The database fully satisfies the need for the immediate exchange of information between individuals and institutions that are geographically separated and from different backgrounds. However, for the purposes of ensuring that the service instrument is as functional as possible as regards exchange and trans-regional cooperation activities, data update actions must be planned. But since reports, information, publications and material dealing with the effect of a measure within a territory are shared, the online database can in the final analysis be regarded as one of the most valid and effective tools in the field of mutual learning between regional governments.

The dedicated research engine, supporting searches of the websites and web pages of the Regions themselves. The operating modalities and identifiability of online sources means that the research tool is more functional and focused on the planning and decision-making activities of the regional policy makers. In this case, too, there are inevitable restrictions of a technical nature, associated on the one hand with the need for a common glossary to screen the terminology used by the different countries in the area of lifelong learning, and the concern, on the other hand, once again, about the risk of the perishing and ageing of the sources available on the internet.

The service supporting contact building with the political and institutional authorities concerned with the lifelong learning policies of other Regions for the purpose of setting up study visits which contribute to the undertaking of joint actions likely to produce innovation.
Table of contents
1. Benchmarking in the Soft Open Method of Coordination9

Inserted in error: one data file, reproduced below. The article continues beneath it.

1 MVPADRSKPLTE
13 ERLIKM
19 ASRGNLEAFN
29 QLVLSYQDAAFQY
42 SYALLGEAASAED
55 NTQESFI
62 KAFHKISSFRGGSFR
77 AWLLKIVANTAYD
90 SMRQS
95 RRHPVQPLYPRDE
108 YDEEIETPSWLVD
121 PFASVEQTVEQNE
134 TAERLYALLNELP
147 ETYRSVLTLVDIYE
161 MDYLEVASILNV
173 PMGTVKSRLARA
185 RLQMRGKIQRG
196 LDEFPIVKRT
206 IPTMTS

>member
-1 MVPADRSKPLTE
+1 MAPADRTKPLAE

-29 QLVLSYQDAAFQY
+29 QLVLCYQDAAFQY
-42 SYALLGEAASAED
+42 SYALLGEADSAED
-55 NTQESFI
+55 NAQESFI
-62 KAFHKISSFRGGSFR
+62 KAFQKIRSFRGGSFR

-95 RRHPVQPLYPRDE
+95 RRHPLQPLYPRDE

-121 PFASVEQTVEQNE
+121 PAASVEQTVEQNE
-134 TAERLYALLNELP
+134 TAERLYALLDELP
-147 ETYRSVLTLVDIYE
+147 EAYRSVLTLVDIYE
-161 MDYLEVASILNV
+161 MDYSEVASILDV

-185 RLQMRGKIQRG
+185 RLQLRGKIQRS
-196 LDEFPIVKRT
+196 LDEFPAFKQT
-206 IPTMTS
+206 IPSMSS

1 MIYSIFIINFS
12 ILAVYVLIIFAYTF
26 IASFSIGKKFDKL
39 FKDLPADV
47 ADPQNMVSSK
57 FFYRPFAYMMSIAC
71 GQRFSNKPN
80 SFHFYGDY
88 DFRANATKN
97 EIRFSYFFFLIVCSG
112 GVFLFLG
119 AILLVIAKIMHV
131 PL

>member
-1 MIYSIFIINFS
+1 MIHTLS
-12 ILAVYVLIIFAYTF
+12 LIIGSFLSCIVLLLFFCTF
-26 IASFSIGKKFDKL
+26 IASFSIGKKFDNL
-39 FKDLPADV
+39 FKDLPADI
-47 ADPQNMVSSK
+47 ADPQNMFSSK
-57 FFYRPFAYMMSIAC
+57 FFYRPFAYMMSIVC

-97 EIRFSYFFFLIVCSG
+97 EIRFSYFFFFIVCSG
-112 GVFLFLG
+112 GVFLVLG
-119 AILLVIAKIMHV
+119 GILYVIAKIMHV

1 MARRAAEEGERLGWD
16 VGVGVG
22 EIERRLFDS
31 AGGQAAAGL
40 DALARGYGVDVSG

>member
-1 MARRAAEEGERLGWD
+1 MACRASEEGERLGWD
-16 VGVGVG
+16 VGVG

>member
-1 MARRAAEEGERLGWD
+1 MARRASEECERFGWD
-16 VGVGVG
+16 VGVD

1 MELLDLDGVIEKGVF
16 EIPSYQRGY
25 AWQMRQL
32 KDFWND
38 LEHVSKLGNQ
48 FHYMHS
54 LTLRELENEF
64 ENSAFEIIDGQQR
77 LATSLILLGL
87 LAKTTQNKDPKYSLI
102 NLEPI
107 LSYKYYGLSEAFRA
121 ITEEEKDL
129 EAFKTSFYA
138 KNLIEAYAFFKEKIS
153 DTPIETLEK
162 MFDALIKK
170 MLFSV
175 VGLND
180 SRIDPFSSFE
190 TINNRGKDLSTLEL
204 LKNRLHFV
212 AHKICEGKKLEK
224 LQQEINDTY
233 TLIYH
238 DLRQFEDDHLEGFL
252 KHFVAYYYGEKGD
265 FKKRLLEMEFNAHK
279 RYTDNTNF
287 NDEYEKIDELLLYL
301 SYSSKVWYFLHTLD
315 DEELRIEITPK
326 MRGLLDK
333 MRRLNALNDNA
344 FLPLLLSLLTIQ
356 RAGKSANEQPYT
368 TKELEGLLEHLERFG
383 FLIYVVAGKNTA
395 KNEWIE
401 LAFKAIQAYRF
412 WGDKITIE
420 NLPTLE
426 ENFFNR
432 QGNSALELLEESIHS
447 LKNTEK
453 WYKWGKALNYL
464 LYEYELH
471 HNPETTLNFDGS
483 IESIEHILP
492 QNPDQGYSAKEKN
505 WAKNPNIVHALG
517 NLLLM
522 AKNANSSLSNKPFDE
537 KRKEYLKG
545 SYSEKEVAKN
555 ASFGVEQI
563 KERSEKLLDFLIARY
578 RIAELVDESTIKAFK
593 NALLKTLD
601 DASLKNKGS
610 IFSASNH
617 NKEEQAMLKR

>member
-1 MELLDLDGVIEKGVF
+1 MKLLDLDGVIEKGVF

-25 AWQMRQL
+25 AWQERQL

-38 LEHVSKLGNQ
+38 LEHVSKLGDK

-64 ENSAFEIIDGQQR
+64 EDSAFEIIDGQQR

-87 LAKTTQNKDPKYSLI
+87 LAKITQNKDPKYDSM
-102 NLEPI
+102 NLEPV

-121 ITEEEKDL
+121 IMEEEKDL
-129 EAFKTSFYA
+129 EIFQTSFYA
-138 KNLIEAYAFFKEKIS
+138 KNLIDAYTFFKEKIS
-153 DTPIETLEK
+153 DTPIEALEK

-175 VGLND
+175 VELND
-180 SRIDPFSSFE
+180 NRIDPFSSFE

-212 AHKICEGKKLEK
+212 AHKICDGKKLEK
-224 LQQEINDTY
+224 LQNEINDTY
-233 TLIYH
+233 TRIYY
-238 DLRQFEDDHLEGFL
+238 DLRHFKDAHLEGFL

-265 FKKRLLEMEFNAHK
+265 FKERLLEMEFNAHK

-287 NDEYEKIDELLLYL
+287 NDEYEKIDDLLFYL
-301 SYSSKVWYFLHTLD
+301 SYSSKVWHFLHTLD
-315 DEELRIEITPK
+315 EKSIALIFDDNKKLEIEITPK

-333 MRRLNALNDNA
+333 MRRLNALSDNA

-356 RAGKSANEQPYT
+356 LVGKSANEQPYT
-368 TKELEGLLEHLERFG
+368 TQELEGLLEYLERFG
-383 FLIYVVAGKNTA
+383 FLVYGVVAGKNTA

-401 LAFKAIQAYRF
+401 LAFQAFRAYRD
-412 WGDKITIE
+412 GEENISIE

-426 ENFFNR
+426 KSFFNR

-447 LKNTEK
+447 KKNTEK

1.1 The Soft Open Method of Coordination (SMOC)10
1.2 Benchmarking in the SMOC11
1.3 Data available in Eurostat about Regions Nuts Level 212
2. Tools to be used for the analysis of the measures in lifelong learning policies18
2.1 Defining common concepts18
2.2 Some key terms19
2.3 Background surveys20
2.4 Policy measures analysis28
2.5 Study visits and peer monitoring36
2.6 Policy learning outcomes43
3. Virtual support service for mutual learning52
3.1 Virtual service supporting the Soft Open Method of Coordination52
3.2 Contents of the virtual support service52
3.3 Planning a website for supporting policy learning processes54
3.4 Online service tool for mutual learning  the database55
3.5 The search engine57
3.6 Background documentation59
3.7 Further sources and published works60
4. The Initiation of Policy Transfer62
4.1 The project62
4.2 Selection of measures63
4.3 The visits64
4.4 The important steps of policy transfer64
4.5 The wider perspectives of policy transfer66
5. Indicators for quality management of policy learning and policy transfer70
5.1 Network and governance70
5.2 Implementation of quality management72
5.3 Quality management in transfer75
5.4 Quality management in the political process80